You Don’t Even Need React-Redux and Redux Thunk

Using context to use Redux in our React app without React-Redux or Thunk

Nguyễn Quyết
Jul 19 · 4 min read

When you’re working with React and Redux, everyone will think of React-Redux (to connect Redux with the React application) and Redux Thunk.

Redux Thunk handles async actions and some use sagas, but let’s ignore it for now. In this post, I will only focus on Thunk. However, how can we use the Redux store in the React app without React-Redux?

The answer is context.

If you’re not familiar with context, please have a look at the React documentation.

Before showing you how to use context to connect Redux to the React app, I will show you the advantage of doing so.

  1. Don’t need to install an extra library in your app.
  2. Make your component code shorter and easy to read.
  3. Reduce the extra learning curve for React-Redux.

Number 1 is obvious, I don’t think I need to explain that.

Number 2: Here’s some code for a component that is using React-Redux, and a component that is not.

See! The component on the left only takes 15 lines of code, while the component on the right (which uses React-Redux) takes 32 lines of code, twice as much as the other.

Number 3: (Reduce the extra learning curve for React-Redux). I still remember when I first worked with React (two-three years ago).

The things called mapStateToProps and mapDispatchToProps took a while for me to get comfortable using it. Not to mention something called the higher-order function “connect”, that confuses junior developers.

I’m sure that there is something confusing you right now. Where did this come from?

const {state, actions} = useContext(AppContext)

Before I explain what it is and where it comes from, I will show you how to use context to connect Redux to your React app.

There it is. On the left is App.js (the root component of my React app), a place to set up context.

You will see that our context value contains appState from the store and all the actions (imported from the index.js file on the left).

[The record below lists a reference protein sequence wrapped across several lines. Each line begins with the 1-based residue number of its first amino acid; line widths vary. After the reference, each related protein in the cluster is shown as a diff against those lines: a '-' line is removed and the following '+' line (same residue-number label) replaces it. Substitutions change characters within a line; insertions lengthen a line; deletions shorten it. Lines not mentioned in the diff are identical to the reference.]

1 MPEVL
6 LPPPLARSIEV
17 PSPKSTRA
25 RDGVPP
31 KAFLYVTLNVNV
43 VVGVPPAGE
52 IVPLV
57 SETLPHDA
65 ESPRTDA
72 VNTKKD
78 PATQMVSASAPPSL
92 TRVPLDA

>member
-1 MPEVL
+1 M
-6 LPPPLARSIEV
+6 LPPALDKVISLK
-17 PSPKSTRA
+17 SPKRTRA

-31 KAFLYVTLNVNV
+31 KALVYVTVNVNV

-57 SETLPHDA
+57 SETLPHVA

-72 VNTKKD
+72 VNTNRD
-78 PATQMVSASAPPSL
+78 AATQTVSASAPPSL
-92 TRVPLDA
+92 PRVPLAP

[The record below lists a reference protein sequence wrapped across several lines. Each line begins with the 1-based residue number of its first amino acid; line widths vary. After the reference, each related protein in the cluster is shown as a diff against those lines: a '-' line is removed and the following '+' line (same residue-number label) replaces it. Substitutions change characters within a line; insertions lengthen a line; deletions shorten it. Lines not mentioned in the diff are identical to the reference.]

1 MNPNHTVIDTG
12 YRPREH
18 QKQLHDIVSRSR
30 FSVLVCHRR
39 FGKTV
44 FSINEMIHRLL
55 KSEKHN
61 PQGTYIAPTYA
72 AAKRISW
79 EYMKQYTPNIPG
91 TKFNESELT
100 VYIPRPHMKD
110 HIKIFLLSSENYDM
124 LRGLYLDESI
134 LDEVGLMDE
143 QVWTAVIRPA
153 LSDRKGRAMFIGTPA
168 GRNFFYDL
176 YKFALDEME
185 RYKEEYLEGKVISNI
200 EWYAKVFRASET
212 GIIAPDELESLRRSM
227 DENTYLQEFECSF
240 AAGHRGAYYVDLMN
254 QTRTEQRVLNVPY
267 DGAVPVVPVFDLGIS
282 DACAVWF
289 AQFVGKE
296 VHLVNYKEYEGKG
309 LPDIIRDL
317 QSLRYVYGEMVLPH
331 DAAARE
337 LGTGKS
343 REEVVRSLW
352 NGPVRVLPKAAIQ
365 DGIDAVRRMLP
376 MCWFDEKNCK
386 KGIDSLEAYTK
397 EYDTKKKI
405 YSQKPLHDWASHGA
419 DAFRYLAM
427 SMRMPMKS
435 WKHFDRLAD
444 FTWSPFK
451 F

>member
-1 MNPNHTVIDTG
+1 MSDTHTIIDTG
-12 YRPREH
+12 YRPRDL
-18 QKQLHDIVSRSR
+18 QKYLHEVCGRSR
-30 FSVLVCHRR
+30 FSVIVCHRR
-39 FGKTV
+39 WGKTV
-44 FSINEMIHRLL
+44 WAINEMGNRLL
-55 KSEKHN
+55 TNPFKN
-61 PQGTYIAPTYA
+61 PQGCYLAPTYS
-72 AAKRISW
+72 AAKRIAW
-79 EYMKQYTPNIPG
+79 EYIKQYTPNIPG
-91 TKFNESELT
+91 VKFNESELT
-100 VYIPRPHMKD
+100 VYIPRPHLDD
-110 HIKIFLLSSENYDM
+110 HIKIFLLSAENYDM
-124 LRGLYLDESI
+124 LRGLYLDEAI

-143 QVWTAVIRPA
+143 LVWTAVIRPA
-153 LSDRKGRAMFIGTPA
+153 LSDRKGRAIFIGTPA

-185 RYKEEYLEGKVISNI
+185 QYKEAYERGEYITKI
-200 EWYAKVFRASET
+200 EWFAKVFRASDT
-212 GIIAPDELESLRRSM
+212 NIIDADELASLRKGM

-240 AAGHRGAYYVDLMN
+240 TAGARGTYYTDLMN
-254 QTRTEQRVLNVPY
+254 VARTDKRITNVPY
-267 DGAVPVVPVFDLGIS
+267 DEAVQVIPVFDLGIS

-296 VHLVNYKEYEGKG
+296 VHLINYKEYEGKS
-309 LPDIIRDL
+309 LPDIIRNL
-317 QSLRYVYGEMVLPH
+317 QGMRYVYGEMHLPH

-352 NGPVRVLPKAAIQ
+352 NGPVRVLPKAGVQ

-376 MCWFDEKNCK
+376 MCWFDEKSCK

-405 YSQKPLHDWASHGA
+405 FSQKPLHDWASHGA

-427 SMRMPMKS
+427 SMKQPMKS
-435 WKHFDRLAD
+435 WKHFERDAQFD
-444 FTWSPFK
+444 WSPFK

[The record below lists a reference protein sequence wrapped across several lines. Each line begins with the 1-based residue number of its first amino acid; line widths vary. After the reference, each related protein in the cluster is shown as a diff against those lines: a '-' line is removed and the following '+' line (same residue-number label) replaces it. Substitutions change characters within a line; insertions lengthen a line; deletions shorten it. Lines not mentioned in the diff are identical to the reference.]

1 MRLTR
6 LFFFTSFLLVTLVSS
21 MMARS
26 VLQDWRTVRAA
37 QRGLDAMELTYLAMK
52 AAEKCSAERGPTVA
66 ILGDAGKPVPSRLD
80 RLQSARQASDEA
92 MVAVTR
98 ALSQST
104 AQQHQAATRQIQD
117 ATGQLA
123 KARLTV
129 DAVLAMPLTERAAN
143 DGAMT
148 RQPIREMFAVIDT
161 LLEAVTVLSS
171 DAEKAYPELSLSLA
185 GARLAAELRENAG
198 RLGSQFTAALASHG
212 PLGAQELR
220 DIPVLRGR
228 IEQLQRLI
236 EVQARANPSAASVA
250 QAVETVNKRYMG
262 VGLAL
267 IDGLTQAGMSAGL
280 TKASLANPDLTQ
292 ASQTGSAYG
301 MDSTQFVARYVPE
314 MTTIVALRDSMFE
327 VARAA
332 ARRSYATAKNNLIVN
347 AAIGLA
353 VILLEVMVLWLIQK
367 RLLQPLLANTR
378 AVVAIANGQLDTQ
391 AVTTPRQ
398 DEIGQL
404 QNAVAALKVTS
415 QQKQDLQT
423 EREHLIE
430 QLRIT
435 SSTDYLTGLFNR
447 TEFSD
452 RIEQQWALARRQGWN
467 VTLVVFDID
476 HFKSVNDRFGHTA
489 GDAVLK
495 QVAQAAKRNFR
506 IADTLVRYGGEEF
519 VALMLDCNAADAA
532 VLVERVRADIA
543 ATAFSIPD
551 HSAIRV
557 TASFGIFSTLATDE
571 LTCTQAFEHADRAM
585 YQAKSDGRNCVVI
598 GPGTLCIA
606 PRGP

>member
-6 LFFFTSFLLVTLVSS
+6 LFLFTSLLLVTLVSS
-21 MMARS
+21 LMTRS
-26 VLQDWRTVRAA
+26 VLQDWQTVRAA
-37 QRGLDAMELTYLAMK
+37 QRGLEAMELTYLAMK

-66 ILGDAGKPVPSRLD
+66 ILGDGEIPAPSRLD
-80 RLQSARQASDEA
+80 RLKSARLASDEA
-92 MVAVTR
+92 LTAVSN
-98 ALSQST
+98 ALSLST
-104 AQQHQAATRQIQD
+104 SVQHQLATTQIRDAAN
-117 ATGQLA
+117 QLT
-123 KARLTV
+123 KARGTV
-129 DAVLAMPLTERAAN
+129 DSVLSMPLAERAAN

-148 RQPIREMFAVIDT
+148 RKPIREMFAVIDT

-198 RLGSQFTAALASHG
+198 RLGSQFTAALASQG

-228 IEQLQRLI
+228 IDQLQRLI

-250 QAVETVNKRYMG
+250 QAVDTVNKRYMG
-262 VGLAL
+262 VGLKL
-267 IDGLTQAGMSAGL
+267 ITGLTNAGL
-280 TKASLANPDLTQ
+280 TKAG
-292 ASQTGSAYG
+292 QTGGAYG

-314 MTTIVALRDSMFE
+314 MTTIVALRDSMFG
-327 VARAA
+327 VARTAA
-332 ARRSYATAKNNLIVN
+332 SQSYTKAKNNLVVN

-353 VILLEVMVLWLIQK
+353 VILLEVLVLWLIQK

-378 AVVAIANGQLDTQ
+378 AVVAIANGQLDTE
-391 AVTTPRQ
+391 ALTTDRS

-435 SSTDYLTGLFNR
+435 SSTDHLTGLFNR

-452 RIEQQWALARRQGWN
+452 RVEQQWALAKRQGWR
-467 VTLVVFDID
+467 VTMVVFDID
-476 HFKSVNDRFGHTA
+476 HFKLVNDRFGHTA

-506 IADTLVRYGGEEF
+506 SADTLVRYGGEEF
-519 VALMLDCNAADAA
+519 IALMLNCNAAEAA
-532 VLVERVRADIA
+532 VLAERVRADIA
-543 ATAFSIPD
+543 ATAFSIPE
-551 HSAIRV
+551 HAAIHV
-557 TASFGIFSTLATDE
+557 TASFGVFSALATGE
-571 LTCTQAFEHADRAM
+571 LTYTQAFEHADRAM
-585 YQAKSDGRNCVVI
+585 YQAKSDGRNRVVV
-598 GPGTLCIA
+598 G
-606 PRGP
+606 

Notice that we have to subscribe the app state to the Redux store, so that it gets notified every time the Redux store changes. Don’t forget to unsubscribe it when the app unmounts.

Then, we’ll wrap all the content of the app component in the context provider. That way, other components in our React app are able to access the application state and actions, as described above, in the product’s component.

One thing to notice here, in each action, instead of returning an object that contains type and payload, we will dispatch it directly in an action function. This is because we’re not using React-Redux, so we have to call dispatch in an action function.

That’s all. For me, this is a really simple way of combining React and Redux without the need of React-Redux. Writing the component will be more native, with React syntax.

No more mapDispatch, mapState, and other connecting things.

Another thing is, with this approach, we don’t event need Redux Thunk to handle the async action. We just call them directly in an action and dispatch an action when the async action is resolved.


Conclusion

Disclaimer

React context will cause all its consumers to re-render every time the provider changes value and badly affects performance.

Solution

Tips for solving this issue:

You should architect your app with containers (known as consumers in this context) and components (those don’t care about the Redux store, they only depend on props).

Containers always render the component, not the DOM, and the component always renders the DOM and only re-renders when its props or state are changed.

Containers can re-render as many times as they want. We don’t mind, because that doesn’t actually re-rending the DOM so it won’t affect our app’s performance.

Code

I’ve put the reference code in this GitHub repo.

Thanks for reading!

Better Programming

Advice for programmers.

Nguyễn Quyết

Written by

javascrip lover

Better Programming

Advice for programmers.

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